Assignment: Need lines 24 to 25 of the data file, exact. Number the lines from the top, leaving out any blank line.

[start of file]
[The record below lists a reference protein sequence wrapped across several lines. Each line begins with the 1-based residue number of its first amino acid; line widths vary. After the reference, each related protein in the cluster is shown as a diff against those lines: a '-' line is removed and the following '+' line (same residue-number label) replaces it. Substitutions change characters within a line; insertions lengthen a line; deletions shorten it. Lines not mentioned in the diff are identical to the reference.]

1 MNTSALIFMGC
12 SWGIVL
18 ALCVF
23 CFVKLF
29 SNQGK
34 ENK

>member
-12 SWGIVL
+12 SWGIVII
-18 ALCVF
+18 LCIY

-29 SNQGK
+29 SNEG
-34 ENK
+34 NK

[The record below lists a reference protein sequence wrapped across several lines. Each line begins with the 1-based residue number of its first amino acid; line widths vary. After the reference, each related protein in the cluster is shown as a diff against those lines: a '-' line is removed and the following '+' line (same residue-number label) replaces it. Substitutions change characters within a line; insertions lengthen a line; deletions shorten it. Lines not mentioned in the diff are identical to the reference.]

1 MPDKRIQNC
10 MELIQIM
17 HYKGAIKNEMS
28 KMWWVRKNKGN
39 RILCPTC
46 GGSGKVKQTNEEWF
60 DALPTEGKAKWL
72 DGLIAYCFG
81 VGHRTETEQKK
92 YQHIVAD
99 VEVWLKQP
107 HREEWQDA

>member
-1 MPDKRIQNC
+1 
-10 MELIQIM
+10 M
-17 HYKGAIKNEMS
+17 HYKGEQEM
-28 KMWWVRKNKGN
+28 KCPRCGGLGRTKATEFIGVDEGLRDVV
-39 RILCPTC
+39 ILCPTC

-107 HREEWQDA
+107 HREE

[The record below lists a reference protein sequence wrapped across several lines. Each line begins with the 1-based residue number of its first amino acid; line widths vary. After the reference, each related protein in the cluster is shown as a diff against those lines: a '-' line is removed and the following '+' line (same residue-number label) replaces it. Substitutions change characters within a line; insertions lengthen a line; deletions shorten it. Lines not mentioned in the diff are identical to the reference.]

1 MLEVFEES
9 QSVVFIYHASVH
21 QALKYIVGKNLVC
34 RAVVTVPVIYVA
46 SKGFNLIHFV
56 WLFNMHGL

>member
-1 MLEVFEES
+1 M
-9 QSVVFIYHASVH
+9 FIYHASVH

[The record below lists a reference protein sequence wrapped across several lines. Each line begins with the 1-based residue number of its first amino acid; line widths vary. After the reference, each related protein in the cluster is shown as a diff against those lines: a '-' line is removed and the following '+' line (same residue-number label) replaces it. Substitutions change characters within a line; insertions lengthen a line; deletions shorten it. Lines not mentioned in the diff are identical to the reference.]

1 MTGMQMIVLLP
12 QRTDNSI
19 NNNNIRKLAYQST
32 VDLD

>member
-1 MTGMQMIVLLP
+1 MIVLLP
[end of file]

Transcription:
60 DALPTEGKAKWL
72 DGLIAYCFG